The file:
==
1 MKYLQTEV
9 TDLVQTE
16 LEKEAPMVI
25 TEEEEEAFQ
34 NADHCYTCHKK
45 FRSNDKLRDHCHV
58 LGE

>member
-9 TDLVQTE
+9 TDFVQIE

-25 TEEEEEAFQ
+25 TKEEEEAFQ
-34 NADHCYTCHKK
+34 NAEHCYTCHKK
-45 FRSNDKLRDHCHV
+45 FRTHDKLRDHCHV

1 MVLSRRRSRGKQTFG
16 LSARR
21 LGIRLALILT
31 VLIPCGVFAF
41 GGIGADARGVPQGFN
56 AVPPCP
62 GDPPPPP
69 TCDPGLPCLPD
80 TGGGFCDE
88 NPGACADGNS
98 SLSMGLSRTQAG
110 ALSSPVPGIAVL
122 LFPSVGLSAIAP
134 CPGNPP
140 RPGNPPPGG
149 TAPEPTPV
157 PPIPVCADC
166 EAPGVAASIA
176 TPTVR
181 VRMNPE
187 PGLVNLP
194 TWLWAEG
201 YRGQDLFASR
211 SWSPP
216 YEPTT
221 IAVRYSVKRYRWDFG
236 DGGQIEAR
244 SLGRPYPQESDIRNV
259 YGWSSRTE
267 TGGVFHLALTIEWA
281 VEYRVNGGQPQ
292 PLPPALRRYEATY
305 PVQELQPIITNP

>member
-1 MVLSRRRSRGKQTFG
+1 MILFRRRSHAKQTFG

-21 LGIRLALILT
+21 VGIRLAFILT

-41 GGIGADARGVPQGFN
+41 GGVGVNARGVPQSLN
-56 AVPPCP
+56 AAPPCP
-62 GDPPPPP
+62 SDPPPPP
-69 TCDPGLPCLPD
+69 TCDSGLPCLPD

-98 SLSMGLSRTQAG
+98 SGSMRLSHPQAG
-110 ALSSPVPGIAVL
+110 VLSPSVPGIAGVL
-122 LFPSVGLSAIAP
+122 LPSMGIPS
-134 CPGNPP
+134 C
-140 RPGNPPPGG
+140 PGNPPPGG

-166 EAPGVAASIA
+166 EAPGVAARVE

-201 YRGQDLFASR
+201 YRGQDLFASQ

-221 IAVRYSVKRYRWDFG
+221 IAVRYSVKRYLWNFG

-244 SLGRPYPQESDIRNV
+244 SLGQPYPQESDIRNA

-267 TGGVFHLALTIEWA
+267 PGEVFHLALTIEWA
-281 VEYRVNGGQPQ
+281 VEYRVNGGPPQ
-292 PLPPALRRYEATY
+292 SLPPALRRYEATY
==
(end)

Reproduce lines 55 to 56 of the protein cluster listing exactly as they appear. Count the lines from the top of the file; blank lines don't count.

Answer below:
-41 GGIGADARGVPQGFN
+41 GGVGVNARGVPQSLN